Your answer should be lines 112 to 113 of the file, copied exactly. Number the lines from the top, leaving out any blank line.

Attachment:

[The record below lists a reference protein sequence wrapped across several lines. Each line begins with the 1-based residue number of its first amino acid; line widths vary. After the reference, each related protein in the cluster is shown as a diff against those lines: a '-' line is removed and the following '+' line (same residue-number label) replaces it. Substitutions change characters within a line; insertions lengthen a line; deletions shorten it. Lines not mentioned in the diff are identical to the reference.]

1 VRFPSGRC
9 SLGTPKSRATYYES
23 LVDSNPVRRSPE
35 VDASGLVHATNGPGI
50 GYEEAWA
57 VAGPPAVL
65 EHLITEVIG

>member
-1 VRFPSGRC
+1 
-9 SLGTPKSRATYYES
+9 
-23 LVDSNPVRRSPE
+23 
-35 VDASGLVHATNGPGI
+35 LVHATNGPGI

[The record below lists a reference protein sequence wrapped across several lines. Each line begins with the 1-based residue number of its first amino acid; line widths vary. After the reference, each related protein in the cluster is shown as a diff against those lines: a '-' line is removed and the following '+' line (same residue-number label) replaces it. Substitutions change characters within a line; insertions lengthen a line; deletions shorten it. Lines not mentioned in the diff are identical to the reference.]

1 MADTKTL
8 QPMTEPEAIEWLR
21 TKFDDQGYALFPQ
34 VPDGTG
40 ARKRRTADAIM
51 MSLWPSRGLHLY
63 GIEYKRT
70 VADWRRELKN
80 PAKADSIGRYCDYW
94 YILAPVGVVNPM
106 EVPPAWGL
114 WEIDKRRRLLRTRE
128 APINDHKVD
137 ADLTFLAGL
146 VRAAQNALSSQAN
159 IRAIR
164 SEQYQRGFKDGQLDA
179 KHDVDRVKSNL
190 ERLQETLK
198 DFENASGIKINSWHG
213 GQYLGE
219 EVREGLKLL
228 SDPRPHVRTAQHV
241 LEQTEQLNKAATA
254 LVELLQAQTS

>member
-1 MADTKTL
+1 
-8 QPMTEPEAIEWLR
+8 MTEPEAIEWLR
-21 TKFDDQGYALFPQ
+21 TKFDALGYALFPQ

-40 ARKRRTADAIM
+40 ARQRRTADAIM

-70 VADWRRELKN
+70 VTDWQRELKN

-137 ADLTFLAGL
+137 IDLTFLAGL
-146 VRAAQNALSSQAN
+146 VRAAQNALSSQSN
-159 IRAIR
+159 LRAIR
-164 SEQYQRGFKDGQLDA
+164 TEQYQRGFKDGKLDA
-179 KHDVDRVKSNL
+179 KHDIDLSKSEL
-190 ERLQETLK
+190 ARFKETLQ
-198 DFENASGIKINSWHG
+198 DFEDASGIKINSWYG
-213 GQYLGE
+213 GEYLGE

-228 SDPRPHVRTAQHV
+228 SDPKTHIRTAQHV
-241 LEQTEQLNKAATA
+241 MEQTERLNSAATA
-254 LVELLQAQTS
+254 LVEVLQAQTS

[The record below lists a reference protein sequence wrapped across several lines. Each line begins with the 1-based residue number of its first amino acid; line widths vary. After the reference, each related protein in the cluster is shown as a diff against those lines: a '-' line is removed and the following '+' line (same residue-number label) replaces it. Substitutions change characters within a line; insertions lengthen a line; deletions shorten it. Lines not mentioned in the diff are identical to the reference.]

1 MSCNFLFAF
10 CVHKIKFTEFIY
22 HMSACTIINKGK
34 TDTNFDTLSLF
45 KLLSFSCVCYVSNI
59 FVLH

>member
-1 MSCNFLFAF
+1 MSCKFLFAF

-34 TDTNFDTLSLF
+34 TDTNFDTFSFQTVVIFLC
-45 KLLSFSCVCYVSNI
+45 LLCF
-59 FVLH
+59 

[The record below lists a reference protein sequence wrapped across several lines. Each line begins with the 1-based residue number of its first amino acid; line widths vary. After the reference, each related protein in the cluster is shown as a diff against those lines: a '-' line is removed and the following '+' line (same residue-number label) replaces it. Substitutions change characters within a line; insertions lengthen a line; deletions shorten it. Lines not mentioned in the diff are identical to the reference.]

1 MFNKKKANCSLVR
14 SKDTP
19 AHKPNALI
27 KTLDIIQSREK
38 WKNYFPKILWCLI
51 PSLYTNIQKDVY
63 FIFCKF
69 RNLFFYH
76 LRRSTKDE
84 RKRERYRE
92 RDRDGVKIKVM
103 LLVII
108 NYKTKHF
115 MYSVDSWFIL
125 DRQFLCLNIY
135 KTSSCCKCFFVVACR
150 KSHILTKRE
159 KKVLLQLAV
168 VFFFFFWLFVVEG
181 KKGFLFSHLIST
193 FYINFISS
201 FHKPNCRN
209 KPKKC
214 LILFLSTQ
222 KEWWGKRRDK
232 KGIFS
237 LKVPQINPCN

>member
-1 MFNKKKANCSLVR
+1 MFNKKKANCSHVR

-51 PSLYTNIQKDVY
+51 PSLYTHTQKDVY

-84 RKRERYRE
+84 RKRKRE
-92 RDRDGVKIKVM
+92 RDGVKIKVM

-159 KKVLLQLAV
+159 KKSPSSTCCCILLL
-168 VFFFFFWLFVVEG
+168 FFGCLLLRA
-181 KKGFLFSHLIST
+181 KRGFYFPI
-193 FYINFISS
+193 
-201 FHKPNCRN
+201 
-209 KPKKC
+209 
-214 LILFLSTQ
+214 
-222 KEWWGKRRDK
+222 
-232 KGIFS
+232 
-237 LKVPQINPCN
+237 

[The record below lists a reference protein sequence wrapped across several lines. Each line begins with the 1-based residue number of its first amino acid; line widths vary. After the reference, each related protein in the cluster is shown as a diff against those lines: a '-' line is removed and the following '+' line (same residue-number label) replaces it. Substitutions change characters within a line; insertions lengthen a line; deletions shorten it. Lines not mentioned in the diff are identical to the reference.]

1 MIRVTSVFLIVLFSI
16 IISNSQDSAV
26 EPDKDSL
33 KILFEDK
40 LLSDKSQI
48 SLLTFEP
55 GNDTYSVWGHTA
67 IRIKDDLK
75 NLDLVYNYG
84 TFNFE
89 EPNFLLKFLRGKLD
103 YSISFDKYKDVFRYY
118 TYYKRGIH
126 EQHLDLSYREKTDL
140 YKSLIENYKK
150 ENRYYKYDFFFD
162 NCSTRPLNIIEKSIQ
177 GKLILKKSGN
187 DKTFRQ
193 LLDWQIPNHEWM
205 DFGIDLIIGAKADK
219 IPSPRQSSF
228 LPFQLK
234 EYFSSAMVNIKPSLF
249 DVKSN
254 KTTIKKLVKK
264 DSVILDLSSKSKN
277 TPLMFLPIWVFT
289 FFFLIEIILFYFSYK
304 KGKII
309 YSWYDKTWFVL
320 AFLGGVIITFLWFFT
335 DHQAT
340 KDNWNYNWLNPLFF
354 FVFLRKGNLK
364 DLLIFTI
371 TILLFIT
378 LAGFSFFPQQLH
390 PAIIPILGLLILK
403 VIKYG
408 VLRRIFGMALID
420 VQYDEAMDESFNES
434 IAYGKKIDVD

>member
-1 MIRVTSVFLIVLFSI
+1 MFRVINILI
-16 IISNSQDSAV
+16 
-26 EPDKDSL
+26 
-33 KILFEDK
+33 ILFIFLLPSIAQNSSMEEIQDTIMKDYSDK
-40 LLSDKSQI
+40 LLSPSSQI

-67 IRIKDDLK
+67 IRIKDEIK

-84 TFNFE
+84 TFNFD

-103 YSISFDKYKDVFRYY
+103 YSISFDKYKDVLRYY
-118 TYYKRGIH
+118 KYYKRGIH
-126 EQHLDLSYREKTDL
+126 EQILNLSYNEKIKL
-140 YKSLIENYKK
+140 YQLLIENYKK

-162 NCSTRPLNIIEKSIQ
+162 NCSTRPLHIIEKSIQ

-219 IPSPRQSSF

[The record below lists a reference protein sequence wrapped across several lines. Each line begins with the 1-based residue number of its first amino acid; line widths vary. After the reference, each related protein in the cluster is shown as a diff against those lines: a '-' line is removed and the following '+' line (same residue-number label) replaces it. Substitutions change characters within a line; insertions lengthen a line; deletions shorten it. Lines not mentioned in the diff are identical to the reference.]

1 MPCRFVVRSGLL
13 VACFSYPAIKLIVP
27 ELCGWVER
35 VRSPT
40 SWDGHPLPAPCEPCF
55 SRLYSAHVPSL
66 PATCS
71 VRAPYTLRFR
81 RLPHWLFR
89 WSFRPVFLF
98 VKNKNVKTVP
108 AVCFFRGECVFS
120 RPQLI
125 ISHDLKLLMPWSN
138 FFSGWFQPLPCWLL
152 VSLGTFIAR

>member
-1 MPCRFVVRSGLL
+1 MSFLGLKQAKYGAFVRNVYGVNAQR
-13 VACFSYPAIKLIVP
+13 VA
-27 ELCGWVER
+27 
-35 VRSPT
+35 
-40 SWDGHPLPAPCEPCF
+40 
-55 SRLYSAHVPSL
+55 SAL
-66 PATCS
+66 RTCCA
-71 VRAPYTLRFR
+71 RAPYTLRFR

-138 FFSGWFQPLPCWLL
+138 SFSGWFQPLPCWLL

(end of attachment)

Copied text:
168 VFFFFFWLFVVEG
181 KKGFLFSHLIST